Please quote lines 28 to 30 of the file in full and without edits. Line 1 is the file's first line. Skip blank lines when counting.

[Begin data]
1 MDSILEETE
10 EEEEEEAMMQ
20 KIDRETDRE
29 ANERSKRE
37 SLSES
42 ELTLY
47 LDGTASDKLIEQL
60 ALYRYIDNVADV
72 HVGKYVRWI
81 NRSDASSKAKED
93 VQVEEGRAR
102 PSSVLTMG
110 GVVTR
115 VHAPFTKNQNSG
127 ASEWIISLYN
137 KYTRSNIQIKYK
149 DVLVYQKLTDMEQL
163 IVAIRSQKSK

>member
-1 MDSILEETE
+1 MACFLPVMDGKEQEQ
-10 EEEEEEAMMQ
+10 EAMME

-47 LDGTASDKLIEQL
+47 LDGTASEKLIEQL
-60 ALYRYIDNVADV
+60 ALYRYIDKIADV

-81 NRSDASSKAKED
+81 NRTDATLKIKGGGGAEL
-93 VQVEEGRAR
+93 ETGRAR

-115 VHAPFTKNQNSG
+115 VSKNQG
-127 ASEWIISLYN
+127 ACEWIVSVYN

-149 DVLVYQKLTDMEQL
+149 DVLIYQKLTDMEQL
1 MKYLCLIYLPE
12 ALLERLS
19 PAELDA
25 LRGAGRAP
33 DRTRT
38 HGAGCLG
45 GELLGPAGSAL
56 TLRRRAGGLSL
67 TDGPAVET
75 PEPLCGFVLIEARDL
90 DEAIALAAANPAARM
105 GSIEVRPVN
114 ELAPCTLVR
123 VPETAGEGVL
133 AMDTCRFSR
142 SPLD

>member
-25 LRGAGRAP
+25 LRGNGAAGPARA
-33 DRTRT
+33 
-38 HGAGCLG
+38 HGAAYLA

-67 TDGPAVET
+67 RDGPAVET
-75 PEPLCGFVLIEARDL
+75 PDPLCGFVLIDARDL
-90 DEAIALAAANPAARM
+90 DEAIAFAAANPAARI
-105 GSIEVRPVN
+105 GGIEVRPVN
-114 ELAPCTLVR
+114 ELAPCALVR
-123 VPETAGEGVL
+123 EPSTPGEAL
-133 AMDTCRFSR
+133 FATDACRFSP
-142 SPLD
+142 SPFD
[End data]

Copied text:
-81 NRSDASSKAKED
+81 NRTDATLKIKGGGGAEL
-93 VQVEEGRAR